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IndustryArena Forum > WoodWorking Machines > Commercial CNC Wood Routers > Techno CNC > H20T43-SRV400 controller card differences
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  1. #1

    H20T43-SRV400 controller card differences

    Just got this controller card in the hopes of replacing one of the chips to activate 4th axis capability.

    I found some differences however.

    1)The axis chips have different numbers on my old card as compared to the new one.

    Is this going to cause problems when I try to activate the 4th axis socket?

    2)My old card has a wire jumped in the empty socket. I wonder why?

    3) There is an additional jumper on the new card labeled F1-F3. My old card doesn't have this.

    The function of this jumper is not identified in the manual because as can be seen in my old card, it doesn't exist. The pin placement is there, but there are no pins so there's really no place for a jumper unless you soldered it in.

    I was wondering what this (additional) jumper was for?


  2. #2
    Here's the pictures.
    I'm getting ready to test the new card now just to see if it functions ok. Obviously I won't be pulling any chips yet. I still need a power cable to run a test on the 4th motor.

  3. #3
    Join Date
    Sep 2012

    Re: H20T43-SRV400 controller card differences

    Match the red jumpers.

    Pull the white jumper out.

    The different numbers on the chips are not a problem.

    Eric Feldman - Design Engineer, Programmer
    Armor CNC - http://www.armorcnc.com Support hours: 7am thru 10pm EST, 7 days a week

  4. #4
    Quote Originally Posted by ericscottf View Post
    Match the red jumpers.

    Pull the white jumper out.

    The different numbers on the chips are not a problem.

    Thanks Eric.
    I did notice that they are the same chips but only had a few different numbers on them which probably just indicate a different date of manufacture.

    Do you know why the white jumper was there in the first place? I wonder if it had anything to do with the F1-F3 jumper not being available on that older card.

    BTW I dug out a p3 500 mhz machine (which is significantly faster than the usual 486) to test my new ISA card. Success! It works. One thing I noticed is that with the older 486 pc, the z dropped about a 1/16" between firing up the controller program and closing it as the brake disengages and rengages.

    Although I haven't put a indicator on it yet, With the p3 computer it doesn't seem to drop at all. It's quite noticeable even without an indicator when using the older pc, about a 1/16". This is probably due to the fact that it takes a bit longer to fire the program on the 486. It gives a distinctive buhleep when the program finally comes online during which the brake is then disengaged, whereas with the P3 500mhz pc the program fires almost instantly giving up just a quick beep. Anyway I couldn't feel any movement on the Z starting and stopping the program on the newer pc. But I did get a readout of about 0.006" on the d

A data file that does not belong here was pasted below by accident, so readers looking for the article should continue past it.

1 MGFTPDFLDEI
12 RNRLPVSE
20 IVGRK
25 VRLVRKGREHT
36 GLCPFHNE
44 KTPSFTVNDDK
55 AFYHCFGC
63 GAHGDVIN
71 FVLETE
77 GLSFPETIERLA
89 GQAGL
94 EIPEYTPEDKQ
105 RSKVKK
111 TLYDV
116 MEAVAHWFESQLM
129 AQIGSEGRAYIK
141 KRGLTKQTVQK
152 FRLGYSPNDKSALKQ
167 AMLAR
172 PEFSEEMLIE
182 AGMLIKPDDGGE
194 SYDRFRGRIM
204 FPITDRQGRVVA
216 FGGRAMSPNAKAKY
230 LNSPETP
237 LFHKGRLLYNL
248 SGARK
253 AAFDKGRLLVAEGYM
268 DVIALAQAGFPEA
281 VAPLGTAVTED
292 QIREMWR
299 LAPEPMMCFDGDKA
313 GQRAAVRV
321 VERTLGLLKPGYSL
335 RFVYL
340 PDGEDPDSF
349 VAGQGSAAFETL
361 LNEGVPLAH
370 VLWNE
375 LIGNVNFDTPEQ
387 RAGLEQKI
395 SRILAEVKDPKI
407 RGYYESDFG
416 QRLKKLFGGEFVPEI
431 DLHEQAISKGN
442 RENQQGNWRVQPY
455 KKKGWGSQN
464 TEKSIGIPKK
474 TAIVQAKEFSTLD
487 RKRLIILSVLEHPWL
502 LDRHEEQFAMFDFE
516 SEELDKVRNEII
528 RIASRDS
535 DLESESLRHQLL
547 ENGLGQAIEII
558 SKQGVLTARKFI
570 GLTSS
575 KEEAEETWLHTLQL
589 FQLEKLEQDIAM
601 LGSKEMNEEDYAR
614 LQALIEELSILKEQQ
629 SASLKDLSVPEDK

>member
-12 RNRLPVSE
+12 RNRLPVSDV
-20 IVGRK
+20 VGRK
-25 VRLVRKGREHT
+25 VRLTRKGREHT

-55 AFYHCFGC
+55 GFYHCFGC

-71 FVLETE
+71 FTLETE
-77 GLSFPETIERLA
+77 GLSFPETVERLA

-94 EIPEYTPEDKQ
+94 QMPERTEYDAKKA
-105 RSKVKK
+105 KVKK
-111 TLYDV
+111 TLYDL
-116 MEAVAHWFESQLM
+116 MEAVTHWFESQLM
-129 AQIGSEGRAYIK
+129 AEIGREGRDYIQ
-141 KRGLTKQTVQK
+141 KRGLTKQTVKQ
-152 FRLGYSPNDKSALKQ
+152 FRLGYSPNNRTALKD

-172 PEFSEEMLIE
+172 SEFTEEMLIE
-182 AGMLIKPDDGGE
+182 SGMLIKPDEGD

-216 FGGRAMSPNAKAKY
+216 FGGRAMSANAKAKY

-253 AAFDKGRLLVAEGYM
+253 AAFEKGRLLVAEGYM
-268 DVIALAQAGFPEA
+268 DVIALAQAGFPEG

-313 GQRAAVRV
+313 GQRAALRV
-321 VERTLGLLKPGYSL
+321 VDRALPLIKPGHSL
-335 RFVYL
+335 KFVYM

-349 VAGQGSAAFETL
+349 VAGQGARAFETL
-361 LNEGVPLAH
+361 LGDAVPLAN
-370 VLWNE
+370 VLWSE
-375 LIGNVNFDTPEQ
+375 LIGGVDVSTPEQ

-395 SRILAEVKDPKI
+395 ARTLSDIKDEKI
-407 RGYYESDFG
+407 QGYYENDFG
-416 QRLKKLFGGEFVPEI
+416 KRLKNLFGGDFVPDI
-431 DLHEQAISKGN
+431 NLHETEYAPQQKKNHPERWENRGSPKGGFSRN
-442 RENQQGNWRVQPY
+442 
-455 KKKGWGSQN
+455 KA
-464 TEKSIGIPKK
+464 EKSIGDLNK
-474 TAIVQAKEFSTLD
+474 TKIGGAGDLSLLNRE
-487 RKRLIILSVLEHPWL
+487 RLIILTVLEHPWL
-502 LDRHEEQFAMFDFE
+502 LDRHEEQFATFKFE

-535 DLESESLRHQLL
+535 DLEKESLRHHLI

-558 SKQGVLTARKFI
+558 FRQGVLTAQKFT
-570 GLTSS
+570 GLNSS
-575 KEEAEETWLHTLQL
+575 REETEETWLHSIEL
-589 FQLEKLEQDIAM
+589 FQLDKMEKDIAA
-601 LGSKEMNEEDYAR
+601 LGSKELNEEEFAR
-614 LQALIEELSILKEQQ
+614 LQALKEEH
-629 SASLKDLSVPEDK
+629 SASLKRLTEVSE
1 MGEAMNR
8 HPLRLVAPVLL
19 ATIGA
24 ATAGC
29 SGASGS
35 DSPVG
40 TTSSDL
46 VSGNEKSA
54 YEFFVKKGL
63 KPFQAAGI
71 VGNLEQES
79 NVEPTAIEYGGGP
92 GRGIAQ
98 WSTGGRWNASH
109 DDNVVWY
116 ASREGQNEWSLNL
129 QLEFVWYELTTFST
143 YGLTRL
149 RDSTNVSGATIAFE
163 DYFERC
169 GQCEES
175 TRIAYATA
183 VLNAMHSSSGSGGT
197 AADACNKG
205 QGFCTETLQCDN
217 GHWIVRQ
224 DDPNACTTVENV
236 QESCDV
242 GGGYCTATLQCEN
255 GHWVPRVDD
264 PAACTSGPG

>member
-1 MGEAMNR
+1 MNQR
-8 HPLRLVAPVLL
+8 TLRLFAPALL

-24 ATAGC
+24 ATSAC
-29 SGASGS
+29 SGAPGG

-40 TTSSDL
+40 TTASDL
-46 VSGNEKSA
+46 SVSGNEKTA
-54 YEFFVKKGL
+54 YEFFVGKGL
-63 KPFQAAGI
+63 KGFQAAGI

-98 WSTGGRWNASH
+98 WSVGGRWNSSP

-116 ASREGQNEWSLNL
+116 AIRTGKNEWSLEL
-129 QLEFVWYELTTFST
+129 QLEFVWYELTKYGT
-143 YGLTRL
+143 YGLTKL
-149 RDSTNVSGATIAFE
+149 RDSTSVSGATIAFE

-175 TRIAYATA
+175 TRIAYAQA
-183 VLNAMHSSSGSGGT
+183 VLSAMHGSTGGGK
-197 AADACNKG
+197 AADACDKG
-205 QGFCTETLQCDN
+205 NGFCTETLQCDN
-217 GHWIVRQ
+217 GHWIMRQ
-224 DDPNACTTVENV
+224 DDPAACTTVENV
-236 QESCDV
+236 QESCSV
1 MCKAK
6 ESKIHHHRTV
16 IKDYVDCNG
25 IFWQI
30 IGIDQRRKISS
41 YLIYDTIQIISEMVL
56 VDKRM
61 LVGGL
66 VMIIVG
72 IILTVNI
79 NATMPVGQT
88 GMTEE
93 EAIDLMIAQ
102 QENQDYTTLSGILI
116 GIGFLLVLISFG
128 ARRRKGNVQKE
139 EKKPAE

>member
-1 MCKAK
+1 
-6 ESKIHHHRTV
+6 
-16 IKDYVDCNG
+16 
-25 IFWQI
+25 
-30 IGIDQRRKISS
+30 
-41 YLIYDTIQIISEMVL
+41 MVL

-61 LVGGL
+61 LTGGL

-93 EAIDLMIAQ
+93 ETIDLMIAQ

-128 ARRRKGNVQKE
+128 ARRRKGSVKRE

DRO. I'll have to check that with an indicator. It's not a big deal, just a curiosity.

    But suffice to say, both cards work in the newer pc.

    For those of you who plan on using an older ISA card such as mine here's a little tip:

    Install the g code program first. Check to see what irq and memory address is available on your computer. Then fire up the g code controller program and hit shift f10. Set the memory address and irq in the program. Then set the memory address dip switches and irq jumper on the card the same, before you put it in. Then put it in and make the appropriate connection to the amplifier box.

    It's important to do it in this order for the older GCODE VER.105c program and the older SRV400 ISA card. I have used this running dos,95,and now successfully tested with 98. Mostly I've used it straight out of the 95 window on a 486 pc. I've never had a problem with that setup. Only once did it slow the machine down a bit because I ran a very long program and I think the computer just couldn't keep up. So I paused it for a moment to let it catch up and was back up and running about 120 ipm or so. That's really the only hiccup I ever had. When it couldn't keep up (because the program was so long) the feed rate dropped to about 30 ipm or so.

    But that's really the only problem I've ever had aside from the usual frustrations having to do with the limitations of this older style setup. There's plenty of ways to work around these and generally speaking, I'm a pretty happy camper. What I see in the preview is what I get at the machine and it's never failed.

    Things are going to change soon because I can already see that 4 axis moves don't preview quite the same way. I'll have to be real careful with that.

    But so far so good. The next step will be to slap that extra 4th amp in and test that. I'll need a power cable to do the test. So right now I'm just messing with the newer pc getting that ready. It's got a way better video card in it which I think is appropriate for this application. It's an old 3d labs oxygen card that I used to use for programming on a separate pc. It worked pretty good even for older games and cad/cam but I finally upgraded to a newer nvidia card for my graphics and games. Anyway it's just fine for running the gcode program and then some. This thing doesn't even have a fan! But it's really not that bad and I'm glad to finally find a good place for it.

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